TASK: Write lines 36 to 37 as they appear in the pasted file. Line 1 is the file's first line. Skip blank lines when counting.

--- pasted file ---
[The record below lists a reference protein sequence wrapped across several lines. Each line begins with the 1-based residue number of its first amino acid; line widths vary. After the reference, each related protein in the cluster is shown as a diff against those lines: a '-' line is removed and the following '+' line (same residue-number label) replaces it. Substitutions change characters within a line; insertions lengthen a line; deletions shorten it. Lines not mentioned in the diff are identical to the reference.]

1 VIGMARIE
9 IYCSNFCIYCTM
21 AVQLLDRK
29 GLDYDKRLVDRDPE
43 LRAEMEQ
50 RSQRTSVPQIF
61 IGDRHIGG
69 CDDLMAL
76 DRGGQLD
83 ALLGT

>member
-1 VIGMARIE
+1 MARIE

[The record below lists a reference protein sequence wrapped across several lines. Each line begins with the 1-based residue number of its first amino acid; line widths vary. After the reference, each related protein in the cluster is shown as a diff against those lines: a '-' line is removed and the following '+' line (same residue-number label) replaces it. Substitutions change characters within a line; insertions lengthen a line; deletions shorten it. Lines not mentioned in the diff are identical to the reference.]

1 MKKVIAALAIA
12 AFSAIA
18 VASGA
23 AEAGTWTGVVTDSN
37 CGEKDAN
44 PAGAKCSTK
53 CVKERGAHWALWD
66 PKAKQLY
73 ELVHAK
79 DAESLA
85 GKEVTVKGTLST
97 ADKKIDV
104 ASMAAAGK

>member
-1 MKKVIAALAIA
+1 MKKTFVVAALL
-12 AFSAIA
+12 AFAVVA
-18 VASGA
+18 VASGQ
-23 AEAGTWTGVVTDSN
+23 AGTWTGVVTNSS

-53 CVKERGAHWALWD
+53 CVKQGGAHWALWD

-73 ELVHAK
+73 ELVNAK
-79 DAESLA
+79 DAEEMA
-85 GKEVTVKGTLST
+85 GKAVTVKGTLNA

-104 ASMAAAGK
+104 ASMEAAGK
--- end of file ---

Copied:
-23 AEAGTWTGVVTDSN
+23 AGTWTGVVTNSS